The next section starts twenty years later. Baal, now nearly thirty, is well bankrolled and nearly at the peak of his powers. He is faster and stronger than most humans and he can control the minds of others, thousands at a time. Baal and his devoted disciples have started a cult in Kuwait City, spreading a doctrine of personal power at any cost, celebrating orgiastic sex and physical cruelty. James Virga comes looking for a colleague who disappeared while studying the cult. Virga barely survives an encounter with Baal, and escapes into the desert, where he is rescued by an enigmatic man named Michael. Michael has made a study of Baal and has tangled with him before. He tells Virga to go home to Boston, but Virga refuses. His colleague was murdered and he senses that Baal, whose followers are currently looting and burning the city, will usher in an era of evil and unprecedented cruelty if he is not stopped. Michael tells Virga to meet him in Greenland, which is Baal’s next destination.

In the final section, on the arctic ice, Virga learns the truth of Baal, his origins and his power. Baal was once a god, defeated by Yahweh, now reincarnated and determined to bring back his worship, which includes child sacrifice, murder, torture and mutilation. The only thing that weakens him is the Christian cross. Michael has battled him previously, not only in this lifetime.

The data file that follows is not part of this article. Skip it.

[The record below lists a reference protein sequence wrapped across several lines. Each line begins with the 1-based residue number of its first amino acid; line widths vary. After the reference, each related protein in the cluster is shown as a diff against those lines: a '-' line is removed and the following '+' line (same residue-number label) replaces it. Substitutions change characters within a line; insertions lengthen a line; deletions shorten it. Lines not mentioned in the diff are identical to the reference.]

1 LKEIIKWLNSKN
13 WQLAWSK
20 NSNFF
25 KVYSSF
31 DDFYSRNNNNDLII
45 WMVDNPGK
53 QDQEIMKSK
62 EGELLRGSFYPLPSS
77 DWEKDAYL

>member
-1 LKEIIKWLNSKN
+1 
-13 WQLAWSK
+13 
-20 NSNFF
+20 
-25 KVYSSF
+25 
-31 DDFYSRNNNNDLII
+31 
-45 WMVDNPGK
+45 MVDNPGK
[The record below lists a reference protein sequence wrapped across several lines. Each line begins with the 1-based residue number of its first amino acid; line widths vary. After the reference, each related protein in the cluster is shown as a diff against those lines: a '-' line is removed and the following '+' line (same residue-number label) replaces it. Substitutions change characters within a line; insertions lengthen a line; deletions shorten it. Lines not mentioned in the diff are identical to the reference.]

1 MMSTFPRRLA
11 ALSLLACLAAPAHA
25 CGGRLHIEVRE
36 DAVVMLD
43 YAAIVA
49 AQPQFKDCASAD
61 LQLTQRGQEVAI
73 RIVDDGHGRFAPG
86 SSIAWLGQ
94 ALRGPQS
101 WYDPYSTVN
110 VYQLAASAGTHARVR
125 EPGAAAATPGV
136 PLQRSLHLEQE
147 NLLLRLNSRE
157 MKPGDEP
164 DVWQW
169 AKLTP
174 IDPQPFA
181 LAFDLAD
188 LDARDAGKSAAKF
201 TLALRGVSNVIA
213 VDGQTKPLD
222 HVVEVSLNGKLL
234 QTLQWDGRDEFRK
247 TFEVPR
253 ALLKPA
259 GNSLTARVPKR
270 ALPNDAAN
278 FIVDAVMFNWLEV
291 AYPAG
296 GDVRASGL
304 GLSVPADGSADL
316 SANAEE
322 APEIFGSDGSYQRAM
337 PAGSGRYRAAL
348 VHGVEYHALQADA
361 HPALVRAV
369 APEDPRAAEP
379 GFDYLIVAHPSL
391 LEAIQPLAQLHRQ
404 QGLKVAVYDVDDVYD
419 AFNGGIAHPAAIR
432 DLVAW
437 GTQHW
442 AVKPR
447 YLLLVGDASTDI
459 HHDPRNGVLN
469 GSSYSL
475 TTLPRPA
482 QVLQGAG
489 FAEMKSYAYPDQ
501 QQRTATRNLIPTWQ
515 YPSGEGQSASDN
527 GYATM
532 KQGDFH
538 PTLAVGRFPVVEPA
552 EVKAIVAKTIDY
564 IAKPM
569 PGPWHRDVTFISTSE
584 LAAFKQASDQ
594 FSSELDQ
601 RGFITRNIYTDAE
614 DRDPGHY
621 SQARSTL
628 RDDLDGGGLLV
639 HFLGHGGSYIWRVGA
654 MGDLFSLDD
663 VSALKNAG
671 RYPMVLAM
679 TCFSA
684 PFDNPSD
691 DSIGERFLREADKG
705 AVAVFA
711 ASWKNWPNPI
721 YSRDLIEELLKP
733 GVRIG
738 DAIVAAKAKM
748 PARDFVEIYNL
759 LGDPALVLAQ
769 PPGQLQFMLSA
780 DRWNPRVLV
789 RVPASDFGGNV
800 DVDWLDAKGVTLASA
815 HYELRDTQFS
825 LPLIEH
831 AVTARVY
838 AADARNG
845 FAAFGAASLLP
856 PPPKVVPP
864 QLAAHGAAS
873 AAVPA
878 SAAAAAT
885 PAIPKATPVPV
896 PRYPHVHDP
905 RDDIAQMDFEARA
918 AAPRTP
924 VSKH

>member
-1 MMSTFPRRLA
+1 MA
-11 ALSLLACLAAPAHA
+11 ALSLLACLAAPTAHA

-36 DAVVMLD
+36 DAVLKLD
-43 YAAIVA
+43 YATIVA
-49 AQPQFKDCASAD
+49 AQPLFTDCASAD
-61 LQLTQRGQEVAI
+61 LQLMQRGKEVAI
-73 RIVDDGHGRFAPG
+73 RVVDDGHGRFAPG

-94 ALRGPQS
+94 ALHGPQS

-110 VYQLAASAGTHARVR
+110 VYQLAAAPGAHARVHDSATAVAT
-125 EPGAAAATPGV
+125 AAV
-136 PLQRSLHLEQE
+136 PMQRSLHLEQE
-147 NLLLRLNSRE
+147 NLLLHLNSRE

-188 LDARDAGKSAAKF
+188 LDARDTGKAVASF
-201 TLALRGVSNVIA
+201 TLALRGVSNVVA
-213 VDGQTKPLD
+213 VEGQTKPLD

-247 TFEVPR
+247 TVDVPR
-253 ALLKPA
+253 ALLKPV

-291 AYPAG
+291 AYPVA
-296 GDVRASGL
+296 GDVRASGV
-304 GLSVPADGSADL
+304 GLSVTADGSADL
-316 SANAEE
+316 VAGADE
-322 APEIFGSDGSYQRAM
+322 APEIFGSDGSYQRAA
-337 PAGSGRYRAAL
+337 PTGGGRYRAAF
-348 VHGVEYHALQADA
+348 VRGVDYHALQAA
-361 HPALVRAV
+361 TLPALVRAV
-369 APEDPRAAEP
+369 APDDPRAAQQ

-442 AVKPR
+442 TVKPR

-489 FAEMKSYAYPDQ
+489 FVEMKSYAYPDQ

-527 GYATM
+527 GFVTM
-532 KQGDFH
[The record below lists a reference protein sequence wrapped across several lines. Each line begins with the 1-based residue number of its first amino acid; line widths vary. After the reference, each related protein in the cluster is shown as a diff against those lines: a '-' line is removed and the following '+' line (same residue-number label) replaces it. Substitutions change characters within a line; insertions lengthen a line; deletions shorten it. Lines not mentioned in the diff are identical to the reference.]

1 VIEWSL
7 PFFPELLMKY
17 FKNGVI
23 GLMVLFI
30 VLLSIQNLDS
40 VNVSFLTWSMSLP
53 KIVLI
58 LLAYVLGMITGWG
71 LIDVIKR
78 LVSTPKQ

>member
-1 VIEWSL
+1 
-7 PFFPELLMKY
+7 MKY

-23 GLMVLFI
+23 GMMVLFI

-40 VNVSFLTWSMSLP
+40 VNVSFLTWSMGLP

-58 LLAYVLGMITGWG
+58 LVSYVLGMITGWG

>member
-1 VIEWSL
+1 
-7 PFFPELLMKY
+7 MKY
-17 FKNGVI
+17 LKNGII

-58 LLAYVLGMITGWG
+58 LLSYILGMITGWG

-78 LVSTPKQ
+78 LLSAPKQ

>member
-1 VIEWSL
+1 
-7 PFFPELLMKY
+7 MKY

Virga is a good man, a moral man, but he is also an old man, struggling with the physical hardships of Greenland, hunger, intense physical exertion, and with the illusions poured into his mind by Baal. The question is not whether Virga will find faith in a moment of crisis; it is whether his faith is strong enough to keep him alive.

Virga’s story is compelling and it’s better not to question the shaky mechanics of the plot. Mary Kate is presumably raped by Baal in physical form. If he’s already in human form, why does he need to take the form of a human infant? And more importantly, why does Baal go to Greenland? It is never explained. It kept reminding me of Frankenstein, which I’m sure is McCammon’s intention, but there’s no plot reason given in the book.

The story of Baal, as told by his adversary Michael, changes when it’s convenient, too. At the beginning of the book, Baal is clearly a god. Michael tries demoting him, saying that Satan sent demons to imitate the pagan gods, but Baal’s anger and his grief when he mourns the “cities of great beauty” like Canaan, that Yahweh destroyed, seems real and makes his grudge against the victorious Old Testament god both believable and godlike.